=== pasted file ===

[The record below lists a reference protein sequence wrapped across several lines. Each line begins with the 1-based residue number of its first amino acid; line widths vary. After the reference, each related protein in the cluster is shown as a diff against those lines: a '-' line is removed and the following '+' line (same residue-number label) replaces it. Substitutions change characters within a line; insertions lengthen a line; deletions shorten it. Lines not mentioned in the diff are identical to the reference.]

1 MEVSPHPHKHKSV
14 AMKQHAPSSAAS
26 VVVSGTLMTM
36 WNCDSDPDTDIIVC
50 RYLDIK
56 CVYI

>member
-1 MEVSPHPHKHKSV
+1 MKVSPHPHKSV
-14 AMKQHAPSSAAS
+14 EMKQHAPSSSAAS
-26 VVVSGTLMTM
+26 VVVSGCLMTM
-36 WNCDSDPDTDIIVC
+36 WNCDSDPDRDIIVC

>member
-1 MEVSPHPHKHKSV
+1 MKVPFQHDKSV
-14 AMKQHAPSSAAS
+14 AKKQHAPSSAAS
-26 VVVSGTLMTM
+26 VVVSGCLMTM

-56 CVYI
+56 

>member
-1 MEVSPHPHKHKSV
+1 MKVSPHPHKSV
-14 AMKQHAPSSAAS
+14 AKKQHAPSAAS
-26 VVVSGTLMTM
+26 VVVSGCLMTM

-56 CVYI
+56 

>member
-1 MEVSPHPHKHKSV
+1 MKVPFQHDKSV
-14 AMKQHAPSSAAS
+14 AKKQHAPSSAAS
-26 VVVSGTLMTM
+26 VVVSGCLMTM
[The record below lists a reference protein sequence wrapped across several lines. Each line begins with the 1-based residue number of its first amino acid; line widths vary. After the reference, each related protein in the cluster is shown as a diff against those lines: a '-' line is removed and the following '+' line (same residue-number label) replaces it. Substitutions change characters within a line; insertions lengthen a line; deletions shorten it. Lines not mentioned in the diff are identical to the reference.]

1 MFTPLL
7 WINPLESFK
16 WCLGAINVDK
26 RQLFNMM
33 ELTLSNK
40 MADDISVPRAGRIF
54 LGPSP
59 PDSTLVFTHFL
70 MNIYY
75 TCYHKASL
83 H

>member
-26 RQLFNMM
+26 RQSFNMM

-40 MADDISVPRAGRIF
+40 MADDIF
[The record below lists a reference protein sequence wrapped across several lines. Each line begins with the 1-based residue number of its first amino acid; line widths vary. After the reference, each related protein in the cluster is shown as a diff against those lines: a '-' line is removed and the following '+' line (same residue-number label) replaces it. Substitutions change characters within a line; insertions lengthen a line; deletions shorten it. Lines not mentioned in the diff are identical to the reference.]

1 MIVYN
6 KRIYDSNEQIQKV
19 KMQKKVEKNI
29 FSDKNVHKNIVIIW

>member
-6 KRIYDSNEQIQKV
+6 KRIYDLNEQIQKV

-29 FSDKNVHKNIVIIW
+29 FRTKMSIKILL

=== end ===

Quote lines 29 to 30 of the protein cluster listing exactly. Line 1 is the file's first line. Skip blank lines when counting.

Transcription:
-14 AMKQHAPSSAAS
+14 AKKQHAPSAAS